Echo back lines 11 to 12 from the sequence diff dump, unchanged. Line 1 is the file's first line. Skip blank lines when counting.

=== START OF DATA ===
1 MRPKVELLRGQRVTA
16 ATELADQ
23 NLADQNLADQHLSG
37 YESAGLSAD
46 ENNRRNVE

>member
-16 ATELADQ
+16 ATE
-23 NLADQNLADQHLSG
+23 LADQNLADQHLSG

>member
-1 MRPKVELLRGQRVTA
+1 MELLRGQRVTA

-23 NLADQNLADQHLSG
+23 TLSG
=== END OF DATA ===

>member
-1 MRPKVELLRGQRVTA